The immigration and asylum support charity Consonant has warned that it might have to close its doors in the next week if its emergency appeal to raise £40,000 is unsuccessful.
The charity, which was formed from the 2016 merger of Asylum Aid and the Migrants Resource Centre and continued to use both names until a rebrand in 2019, employs 20 people and had an income of £1.2m in the year to 31 March 2019.
It was in financial trouble before the coronavirus crisis, according to a charity spokeswoman, but the pandemic has prevented it from carrying out many of the steps it had planned to take in response.
An emergency appeal launched on Crowdfunder on 3 April had raised £18,725 of its £40,000 target on Friday afternoon.
In a statement sent to supporters, the charity said: “We are still facing a serious funding crisis and will have to shut our doors permanently if we cannot raise additional funds for our core costs in the next week or so.”
The charity, which is promoting the emergency appeal using #NeighboursHelp, provides immigration and legal advice to immigrants, asylum seekers and stateless people, as well as English language lessons and other forms of training.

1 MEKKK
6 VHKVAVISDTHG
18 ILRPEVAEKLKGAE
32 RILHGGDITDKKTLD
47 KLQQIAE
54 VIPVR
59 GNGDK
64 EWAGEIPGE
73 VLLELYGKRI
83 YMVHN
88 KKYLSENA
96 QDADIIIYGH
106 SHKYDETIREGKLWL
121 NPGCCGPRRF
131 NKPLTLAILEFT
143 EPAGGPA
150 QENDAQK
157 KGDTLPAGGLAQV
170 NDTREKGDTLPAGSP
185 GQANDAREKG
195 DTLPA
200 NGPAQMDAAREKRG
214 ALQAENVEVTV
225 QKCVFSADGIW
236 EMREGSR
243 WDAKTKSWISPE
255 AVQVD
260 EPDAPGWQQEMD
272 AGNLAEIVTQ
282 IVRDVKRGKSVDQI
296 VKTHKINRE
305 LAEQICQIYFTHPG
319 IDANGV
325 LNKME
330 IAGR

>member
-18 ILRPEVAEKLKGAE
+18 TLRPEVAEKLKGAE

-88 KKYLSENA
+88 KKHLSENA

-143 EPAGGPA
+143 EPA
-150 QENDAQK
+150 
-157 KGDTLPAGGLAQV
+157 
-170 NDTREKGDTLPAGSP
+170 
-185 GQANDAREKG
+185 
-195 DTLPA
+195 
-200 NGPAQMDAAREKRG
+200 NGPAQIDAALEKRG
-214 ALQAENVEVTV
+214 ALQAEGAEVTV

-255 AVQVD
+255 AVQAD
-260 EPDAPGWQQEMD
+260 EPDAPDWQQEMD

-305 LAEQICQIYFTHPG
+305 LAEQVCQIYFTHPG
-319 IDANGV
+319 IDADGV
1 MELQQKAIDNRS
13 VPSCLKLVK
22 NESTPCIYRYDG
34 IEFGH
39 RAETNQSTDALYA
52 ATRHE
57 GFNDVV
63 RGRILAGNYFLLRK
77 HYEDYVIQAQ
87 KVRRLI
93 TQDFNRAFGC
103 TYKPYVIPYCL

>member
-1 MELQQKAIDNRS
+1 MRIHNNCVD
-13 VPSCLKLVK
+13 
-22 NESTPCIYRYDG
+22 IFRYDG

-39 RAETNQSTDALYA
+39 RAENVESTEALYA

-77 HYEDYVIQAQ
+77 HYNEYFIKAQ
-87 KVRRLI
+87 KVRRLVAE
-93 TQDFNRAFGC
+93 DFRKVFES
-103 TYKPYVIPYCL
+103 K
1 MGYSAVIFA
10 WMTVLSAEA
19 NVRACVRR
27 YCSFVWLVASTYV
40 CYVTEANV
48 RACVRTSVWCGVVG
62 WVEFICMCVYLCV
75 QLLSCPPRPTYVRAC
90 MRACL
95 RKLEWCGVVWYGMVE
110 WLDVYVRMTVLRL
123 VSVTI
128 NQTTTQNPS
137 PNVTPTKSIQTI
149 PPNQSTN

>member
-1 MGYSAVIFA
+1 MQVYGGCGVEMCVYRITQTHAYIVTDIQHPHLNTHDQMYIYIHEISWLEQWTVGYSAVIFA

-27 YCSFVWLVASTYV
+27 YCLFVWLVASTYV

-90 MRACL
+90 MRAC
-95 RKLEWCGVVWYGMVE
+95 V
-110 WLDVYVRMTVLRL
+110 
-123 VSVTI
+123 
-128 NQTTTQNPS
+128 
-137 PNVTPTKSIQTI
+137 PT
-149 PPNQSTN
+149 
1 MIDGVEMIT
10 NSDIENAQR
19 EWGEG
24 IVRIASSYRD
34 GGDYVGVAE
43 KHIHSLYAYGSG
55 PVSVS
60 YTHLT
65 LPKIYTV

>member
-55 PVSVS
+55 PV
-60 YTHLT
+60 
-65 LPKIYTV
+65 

A spokeswoman told Third Sector the reasons for the financial concerns included the over-expansion of the organisation, a number of funding streams being reduced and slow payments for work from the Legal Aid Agency, which created cash-flow problems.
The charity had also identified a number of governance, leadership, management and organisational issues, and had drawn up an action plan, the spokeswoman said.
But it was prevented from putting some elements of the plan into action by the coronavirus restrictions, such as exiting an expensive lease on its main building in Tottenham Hale and diversifying the range of cases it takes on, including cases involving clients who are not eligible for legal aid but are able to pay smaller legal fees.
The charity has a portion of its reserves invested in a charities fund investment that it cannot now access until after the crisis.
On the charity’s crowdfunding page, it says the charity has been unable to use the Coronavirus Job Retention Scheme, under which the government has pledged to meet 80 per cent of the salaries of any furloughed employees because employees were still needed to provide services.
It adds that the charity is investigating whether it will be able to receive a share of the £750m of support announced for charities by the Chancellor Rishi Sunak on 8 April, but says it is “unclear whether, and if so to what extent, this funding might be available for migrant charities” such as Consonant.
The Crowdfunder campaign is due to close on 21 May and the charity has warned that if it closes its doors the support it offers “will disappear”.
More information about the campaign can be found here.